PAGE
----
File photo courtesy of © Can Stock Photo Inc. / Bialasiewicz

CK Officials Document Details Of Local Homelessness

Municipal staff have a snapshot of what homelessness looks like in Chatham-Kent and are now one step closer to tackling the issue head-on.

The municipality held a Registry Week initiative from April 9 to April 14, to survey the number of people considered homeless and find out their personal details.

As stated in a media release sent from the municipality, 258 people were surveyed, 74 of which were homeless during Registry Week. The average age of those without a permanent address was 38 years old. The survey also showed that 54% of respondents identified as male, while 32% identified as female.

Chantal Perry, program manager of employment and social services, says she doesn’t find the numbers surprising.

“Those numbers could vary throughout the year,” she says. “They could be higher in the winter, they could be lower in the summer. But it gives us a baseline that we can use over time to track our progress in ending homelessness.”

Perry says the findings help to identify the programs and services needed, because it’s not enough to find someone a home but additional help is needed.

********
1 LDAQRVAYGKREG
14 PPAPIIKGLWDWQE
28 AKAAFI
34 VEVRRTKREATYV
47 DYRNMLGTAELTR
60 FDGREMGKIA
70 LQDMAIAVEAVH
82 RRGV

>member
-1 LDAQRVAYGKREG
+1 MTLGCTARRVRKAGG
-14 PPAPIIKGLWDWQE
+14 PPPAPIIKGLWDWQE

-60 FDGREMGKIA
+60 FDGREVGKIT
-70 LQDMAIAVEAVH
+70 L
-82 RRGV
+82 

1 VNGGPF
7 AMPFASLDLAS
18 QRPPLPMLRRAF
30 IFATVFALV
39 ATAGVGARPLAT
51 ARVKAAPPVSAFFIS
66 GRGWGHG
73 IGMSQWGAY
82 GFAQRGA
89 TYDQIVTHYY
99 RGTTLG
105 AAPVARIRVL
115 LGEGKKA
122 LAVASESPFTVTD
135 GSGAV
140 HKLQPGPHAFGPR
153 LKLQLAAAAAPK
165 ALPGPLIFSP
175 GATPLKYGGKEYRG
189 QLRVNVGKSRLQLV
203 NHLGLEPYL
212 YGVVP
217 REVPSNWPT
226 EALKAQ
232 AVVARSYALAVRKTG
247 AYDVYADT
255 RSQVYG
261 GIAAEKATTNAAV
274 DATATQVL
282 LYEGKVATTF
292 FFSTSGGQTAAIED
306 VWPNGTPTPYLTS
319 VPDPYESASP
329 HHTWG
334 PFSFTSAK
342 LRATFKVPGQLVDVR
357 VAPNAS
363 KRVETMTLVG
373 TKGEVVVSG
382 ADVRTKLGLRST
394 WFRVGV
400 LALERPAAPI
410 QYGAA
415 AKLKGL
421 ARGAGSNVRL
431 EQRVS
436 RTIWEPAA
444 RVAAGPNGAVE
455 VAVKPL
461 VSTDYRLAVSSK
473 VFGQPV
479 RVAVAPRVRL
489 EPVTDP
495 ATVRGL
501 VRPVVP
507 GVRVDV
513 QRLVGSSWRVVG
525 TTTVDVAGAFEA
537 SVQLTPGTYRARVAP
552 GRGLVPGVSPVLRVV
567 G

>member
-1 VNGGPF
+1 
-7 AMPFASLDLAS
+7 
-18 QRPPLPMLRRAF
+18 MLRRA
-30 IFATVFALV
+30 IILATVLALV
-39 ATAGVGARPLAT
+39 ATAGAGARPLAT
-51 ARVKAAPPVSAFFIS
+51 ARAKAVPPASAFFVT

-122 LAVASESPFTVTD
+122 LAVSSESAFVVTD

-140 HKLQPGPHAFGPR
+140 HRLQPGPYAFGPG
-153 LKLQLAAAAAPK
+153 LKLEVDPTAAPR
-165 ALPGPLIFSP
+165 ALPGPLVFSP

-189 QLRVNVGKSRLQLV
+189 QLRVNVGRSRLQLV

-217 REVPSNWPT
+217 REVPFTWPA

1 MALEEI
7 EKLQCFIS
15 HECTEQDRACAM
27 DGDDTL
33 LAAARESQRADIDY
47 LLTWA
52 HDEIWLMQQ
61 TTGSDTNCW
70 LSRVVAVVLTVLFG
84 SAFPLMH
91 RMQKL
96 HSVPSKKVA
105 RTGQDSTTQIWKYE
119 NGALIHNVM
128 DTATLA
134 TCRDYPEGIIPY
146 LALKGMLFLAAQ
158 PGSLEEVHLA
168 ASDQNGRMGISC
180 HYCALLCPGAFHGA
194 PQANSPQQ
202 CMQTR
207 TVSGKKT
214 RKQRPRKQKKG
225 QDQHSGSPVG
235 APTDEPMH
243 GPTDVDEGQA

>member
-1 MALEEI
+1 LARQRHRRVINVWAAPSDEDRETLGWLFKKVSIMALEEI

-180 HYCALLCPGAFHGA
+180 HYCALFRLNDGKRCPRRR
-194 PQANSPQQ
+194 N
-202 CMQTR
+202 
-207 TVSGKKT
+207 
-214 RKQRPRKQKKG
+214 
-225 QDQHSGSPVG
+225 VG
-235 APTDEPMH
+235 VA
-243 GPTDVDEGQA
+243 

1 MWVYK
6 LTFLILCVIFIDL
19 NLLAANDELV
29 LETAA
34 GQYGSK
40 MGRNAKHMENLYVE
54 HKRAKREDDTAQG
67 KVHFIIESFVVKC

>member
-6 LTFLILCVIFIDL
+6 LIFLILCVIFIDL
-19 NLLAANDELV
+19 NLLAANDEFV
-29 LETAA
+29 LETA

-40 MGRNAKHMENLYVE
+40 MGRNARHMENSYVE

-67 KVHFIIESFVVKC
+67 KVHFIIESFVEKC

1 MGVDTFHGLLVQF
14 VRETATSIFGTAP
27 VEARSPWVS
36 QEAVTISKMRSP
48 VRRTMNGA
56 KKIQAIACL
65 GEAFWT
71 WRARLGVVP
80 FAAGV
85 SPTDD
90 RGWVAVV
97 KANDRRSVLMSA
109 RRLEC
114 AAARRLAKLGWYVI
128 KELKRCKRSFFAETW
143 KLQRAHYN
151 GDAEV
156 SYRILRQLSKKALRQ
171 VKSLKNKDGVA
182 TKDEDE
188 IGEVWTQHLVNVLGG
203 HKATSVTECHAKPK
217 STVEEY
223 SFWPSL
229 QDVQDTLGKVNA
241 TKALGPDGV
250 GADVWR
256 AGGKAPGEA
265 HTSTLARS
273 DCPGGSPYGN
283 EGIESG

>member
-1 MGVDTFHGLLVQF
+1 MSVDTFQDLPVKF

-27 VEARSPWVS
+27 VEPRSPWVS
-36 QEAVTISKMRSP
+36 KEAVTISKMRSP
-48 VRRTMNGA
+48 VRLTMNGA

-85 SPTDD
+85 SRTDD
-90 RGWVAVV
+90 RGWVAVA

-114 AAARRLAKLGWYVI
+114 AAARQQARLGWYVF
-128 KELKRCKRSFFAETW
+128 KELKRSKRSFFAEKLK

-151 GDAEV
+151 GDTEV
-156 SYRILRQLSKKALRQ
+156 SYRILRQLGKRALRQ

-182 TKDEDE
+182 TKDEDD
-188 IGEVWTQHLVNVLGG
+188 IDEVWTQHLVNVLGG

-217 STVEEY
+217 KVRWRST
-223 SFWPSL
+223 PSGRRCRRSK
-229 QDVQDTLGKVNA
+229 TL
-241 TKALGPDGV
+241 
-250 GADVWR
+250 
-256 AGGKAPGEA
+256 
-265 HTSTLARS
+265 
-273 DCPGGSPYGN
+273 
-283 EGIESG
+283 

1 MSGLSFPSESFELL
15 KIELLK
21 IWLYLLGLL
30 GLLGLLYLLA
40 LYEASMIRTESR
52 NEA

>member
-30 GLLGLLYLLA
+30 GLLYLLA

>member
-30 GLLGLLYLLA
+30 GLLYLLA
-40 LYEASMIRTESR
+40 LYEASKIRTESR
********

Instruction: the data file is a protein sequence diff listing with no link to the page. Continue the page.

“It’s not enough to give people with health issues, addictions, or mental health issues a home, you need to put supports in place to ensure that they work on keeping that housing stable,” she says.

“We know by name who’s homeless here in Chatham-Kent so we’re going to use that information, we’re going to reach out to people — especially those with really high needs.”

Perry says at the moment, many of the community’s supportive housing programs are full. However, in the long-term, she says the information will help in revisions to the housing and homelessness plan.

The findings in April are considered preliminary; further results will be released June 13 at a public information forum in Chatham at the John D Bradley Convention Centre. A more details report is expected to be released in October.

“By October we’re going to have a more fulsome analytic report done that’s going to include some system changes and program recommendations based on the information we learned from our Registry Week,” she says.

In terms of future options, the federal government made an announcement Monday regarding changes to its homelessness program. About $2.1-billion has been dedicated to the revamped program over the next decade. Eligible cities will be able to access these funds.

“[The Reaching Home program] outlined three requirements that communities must have to be eligible for funding in 2019,” she says. “That includes reliable outcome based on programming, coordinated access systems, and the use of real-time data with by name lists; and Chatham-Kent has all of those things.”

Perry says the municipality would be able to make an application for federal funding in October and hopefully hear back in December or January of 2019.